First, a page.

The Student Environmental Coalition (SEC) is starting back up and looking for like-minded members to help promote environmental awareness among campus, community and city. SEC is holding meetings for the next two Tuesdays, February 19 and 26 at 3 p.m. on the west end of the fourth floor of Flarsheim Hall. The meetings are intended to discuss future events and goals for the semester.
The student organization was originally known as the Environmental Studies Student Association (ESSA) until Spring 2012, when the name was changed to its current name. The name was changed to encourage more students from different areas of study to come together to promote a more environmentally friendly campus.
Students are encouraged to come share their ideas or simply to meet students with the same interest. SEC has many possibilities for students’ ideas to form into action.
In the past the student organization has hosted guest speakers, movie showings, campus events, volunteering opportunities, and conference trips. The student organization has also sponsorsed a rain garden on 51st and Troost streets since 2004 as a continuous project.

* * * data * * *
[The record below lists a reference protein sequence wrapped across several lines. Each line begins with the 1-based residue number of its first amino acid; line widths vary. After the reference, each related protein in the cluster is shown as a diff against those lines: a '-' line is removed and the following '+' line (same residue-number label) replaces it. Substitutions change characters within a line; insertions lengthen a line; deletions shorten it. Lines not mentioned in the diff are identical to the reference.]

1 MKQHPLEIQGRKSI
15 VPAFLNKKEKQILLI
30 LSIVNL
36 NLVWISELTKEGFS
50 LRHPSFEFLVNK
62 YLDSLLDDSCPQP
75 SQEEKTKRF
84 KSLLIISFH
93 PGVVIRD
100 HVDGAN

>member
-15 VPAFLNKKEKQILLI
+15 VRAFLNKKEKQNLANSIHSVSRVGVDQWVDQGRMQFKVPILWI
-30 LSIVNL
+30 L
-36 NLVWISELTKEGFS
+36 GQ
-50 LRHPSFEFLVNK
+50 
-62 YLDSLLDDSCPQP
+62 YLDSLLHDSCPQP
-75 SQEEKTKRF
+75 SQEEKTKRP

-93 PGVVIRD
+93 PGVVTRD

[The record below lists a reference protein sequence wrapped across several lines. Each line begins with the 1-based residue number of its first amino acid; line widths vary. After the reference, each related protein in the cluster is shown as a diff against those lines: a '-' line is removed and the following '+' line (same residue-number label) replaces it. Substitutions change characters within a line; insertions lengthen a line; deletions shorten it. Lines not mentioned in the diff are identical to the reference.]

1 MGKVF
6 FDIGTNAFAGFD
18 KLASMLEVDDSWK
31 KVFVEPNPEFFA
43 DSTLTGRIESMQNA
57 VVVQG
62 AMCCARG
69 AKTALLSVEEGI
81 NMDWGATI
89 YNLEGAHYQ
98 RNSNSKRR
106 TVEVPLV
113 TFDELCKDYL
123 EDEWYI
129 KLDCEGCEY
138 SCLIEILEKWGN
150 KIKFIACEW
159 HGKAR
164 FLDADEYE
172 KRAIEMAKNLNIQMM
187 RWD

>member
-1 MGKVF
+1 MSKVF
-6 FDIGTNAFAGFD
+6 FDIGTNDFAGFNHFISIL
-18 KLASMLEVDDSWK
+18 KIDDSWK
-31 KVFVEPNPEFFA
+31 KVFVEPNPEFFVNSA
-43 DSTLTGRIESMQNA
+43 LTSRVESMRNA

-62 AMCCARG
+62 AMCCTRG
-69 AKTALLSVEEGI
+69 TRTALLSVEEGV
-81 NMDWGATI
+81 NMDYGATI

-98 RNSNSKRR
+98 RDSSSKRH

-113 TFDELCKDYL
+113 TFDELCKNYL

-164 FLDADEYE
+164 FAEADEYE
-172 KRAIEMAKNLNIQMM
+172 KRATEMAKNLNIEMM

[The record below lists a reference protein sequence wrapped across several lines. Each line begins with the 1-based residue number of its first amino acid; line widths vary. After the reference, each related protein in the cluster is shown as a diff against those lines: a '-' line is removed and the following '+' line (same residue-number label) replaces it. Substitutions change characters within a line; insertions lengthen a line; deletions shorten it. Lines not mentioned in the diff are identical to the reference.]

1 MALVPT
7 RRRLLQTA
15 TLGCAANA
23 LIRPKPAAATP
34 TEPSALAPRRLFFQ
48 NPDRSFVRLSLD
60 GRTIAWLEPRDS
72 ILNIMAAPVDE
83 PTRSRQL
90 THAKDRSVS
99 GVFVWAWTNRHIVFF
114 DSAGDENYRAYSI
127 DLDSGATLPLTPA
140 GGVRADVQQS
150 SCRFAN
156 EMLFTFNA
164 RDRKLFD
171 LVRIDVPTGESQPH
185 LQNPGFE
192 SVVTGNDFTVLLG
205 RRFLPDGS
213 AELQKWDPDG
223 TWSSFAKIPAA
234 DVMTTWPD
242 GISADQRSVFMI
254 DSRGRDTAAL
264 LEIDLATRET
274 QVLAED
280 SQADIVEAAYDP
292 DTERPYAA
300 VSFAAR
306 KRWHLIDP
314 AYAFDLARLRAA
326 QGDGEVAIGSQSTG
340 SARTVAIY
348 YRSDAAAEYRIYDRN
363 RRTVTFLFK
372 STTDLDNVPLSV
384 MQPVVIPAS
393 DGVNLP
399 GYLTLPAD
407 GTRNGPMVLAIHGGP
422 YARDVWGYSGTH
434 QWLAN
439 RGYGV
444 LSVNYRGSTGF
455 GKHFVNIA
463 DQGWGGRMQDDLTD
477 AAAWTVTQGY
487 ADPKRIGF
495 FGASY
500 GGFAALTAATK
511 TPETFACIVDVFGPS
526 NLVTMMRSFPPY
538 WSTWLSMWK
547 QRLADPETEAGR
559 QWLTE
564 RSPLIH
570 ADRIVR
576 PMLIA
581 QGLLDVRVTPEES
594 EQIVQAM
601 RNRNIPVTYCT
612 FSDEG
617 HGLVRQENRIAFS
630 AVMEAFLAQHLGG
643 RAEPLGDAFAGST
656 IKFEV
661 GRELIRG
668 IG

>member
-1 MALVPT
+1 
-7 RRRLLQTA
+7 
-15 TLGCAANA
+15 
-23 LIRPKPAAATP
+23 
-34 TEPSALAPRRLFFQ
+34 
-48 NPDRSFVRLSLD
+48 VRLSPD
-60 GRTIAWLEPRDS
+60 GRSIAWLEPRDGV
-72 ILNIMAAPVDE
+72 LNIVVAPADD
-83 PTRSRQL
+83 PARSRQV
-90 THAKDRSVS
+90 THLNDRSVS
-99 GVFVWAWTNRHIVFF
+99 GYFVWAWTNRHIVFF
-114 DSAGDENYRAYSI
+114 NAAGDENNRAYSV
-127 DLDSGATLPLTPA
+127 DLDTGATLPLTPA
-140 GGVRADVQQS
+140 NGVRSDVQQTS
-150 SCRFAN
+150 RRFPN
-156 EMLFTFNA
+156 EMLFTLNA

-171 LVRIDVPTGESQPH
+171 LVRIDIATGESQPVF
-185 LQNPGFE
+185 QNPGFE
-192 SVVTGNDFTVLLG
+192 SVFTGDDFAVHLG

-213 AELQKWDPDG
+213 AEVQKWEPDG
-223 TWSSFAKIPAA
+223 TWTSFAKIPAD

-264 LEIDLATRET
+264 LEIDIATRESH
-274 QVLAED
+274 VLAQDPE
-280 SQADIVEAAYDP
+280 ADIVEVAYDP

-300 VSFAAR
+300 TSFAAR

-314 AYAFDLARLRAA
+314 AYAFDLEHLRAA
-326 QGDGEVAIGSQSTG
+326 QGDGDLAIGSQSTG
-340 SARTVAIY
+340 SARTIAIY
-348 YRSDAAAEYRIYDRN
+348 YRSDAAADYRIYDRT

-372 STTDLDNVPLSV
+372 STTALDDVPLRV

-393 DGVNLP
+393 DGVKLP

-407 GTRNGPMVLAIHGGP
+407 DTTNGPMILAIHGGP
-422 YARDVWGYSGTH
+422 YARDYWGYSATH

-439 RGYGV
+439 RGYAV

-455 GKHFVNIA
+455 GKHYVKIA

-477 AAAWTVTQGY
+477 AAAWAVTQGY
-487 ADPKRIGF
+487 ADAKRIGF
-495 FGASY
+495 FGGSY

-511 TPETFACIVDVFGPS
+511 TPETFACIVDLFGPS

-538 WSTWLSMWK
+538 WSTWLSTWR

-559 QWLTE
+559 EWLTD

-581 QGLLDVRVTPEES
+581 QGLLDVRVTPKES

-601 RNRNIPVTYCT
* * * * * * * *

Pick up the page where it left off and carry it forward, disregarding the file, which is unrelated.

Last Spring, SEC hosted World Water Day, Earth Week, and even a trip to Power Shift, the largest student environmental conference, 2011 in Washington D.C., among many other events. SEC has many volunteer, leadership and networking opportunities and has maintained a good reputation in the community. SEC has been involved with community organizations such as Bridging the Gap and Cultivate K.C.
“We have done a various number of cleanups with the Missouri River Relief to clearing invasive species in Swope Park and around the Blue River,” said SEC member Julie Bauer
On April 6, Jackson County Parks and Rec is sponsoring a Blue River Rescue to clean up the river.
“This is a great volunteer opportunity event to help clean up one of our local rivers. It is a Saturday from 9 a.m. to 5 p.m. In the past they have provided coffee and donuts in the morning and lunch. It is a lot of fun and is a great way to get involved in the community,” said Bauer.